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Leadership in Law 2013: Michael F. Drewry

Managing partner, Drewry Simmons Vornehm LLP, Carmel Indiana University Robert H. McKinney School of Law

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mike-drewry02-15col.jpg (IL Photo/ Perry Reichanadter)

Michael F. Drewry has devoted his legal career to assisting clients involved in all aspects of the construction industry. When he began practicing law, there was very little in the state in the way of organized legal associations devoted to construction law. Mike helped create the Construction & Surety Law Section of the Indiana State Bar Association. He’s also active with the American Bar Association, serving on the inaugural committee for the ABA Forum on Construction Industry Trial Academy. He’s active with construction trade associations, and he has served on the board for the Indiana Construction Roundtable Diversity Initiative, a mentoring program that pairs experienced contractors with minority contractors.

You are a leader in the area of construction law. Are you handy around the house?
Unfortunately, I am not. I am willing but not capable. My wife is the one with hands-on skills, not me. Luckily, she did not know that until after we were married.

If you could take a sabbatical from the law for a year to work your fantasy job, what job would you choose?
I received my master’s degree in European History, so I would enjoy teaching history as a college professor or teaching construction law at a college or law school.

What class in law school did you find the most difficult?
All of the tax classes. I knew right away that I would never be a tax lawyer. I have heeded that self-assessment my entire career.

What civic cause is the most important to you?
I am a big supporter of the Center for Performing Arts next to our Carmel offices. It is nice to see what the arts are trying to bring to the community and to be a part of that.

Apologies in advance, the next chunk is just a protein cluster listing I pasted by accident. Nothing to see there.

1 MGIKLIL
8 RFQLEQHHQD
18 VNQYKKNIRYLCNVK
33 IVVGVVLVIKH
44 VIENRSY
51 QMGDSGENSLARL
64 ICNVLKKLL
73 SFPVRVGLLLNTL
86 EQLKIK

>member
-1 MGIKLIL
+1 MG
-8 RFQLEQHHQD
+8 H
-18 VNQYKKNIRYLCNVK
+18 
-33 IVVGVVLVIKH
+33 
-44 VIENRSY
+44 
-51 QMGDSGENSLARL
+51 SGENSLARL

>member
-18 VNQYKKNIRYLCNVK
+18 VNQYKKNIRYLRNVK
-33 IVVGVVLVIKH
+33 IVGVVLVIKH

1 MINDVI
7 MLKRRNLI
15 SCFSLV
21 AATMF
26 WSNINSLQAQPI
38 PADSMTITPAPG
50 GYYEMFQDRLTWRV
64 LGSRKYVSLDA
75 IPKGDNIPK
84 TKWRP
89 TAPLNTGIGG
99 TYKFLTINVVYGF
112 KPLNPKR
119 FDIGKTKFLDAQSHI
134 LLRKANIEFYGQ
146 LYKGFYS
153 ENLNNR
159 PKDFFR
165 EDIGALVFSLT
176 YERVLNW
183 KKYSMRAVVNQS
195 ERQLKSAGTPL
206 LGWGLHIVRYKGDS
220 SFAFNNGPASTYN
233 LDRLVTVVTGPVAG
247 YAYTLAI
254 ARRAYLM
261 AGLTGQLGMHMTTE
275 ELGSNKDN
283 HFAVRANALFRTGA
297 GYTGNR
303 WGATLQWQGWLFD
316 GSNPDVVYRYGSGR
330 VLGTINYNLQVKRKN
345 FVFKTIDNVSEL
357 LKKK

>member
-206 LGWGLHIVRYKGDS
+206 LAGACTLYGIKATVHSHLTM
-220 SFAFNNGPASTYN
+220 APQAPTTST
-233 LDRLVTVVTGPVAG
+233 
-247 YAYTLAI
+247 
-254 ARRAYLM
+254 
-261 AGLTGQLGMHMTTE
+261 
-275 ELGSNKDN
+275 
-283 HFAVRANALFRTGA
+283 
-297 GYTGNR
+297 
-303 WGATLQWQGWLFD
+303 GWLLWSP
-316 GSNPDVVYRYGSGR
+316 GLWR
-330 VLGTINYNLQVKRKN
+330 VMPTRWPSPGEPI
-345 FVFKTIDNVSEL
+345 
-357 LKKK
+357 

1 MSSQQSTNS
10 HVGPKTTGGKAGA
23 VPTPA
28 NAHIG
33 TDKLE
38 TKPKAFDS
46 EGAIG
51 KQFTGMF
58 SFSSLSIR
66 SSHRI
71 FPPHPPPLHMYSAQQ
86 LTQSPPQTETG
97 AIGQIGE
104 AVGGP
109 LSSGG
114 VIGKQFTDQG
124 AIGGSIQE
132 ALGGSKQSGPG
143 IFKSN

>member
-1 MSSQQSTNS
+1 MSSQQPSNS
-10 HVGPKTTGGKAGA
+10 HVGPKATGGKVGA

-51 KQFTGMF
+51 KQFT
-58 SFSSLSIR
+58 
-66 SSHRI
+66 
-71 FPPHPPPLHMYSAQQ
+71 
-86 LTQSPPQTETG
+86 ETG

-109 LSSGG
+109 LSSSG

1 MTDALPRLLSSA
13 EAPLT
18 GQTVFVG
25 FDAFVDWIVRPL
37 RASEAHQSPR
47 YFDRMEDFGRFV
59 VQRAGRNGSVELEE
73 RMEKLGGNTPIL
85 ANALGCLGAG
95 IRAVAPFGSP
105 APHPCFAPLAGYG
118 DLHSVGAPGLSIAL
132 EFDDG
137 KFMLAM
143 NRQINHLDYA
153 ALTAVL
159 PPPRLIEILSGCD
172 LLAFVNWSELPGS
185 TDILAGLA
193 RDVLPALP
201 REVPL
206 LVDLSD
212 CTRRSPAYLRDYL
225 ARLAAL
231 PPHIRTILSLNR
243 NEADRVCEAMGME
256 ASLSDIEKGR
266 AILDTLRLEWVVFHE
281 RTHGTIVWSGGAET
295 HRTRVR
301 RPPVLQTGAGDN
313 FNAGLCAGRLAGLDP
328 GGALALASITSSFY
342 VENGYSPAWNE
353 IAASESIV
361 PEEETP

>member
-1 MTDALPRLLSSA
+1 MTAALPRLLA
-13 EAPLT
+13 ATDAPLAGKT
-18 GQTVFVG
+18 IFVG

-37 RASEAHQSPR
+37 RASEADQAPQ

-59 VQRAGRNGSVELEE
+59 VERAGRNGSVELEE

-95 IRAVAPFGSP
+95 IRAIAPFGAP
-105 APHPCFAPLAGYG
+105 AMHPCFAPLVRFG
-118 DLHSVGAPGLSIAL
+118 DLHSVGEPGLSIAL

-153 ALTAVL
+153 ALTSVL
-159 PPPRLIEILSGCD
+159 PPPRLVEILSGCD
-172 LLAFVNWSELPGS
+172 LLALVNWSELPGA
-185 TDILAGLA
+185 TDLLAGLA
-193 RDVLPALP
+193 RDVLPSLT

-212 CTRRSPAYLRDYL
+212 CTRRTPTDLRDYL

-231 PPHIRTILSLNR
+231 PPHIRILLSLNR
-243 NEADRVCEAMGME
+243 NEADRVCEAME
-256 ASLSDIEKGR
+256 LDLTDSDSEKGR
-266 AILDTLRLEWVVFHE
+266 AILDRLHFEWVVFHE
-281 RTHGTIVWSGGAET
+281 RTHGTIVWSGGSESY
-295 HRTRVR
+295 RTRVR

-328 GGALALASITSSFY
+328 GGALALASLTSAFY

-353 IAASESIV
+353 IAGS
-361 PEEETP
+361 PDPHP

If you could have one superpower, what would it be?
The power to make all Purdue sports teams successful.

In life or law, what bugs you?
I hope that this does not sound self-righteous, but it would be the lack of integrity in some people. I was always taught that your word is your bond, that you maintain honor and good faith in your dealings. I took that to heart, and it saddens me when I see people that do not seem to value those principles.

If you could go back in time, “when” would you go to and what would you do?
I would like to go back to the mid-’70s so I could spend more time with my dad who died midway through.

If a drink or sandwich were to be named after you, what would it be called and what would be in it?
“Mike’s Old Fashion” – a really good, aged single barrel bourbon, bitters, orange liqueur, a splash of water and a cherry. No sugar is needed. Served on the rocks.

Would a world without 24/7 technology be a good or bad thing?
A world without 24/7 technology would be a good thing. Old ways had their benefits – you cannot unwind technological developments today.

What do you find scary?
This one is easy. Spiders, all shapes and types. I guess you would say that I have arachnophobia.

What advice would you give your 25-year-old self?
Live a good life!

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  1. So that none are misinformed by my posting wihtout a non de plume here, please allow me to state that I am NOT an Indiana licensed attorney, although I am an Indiana resident approved to practice law and represent clients in Indiana's fed court of Nth Dist and before the 7th circuit. I remain licensed in KS, since 1996, no discipline. This must be clarified since the IN court records will reveal that I did sit for and pass the Indiana bar last February. Yet be not confused by the fact that I was so allowed to be tested .... I am not, to be clear in the service of my duty to be absolutely candid about this, I AM NOT a member of the Indiana bar, and might never be so licensed given my unrepented from errors of thought documented in this opinion, at fn2, which likely supports Mr Smith's initial post in this thread: http://caselaw.findlaw.com/us-7th-circuit/1592921.html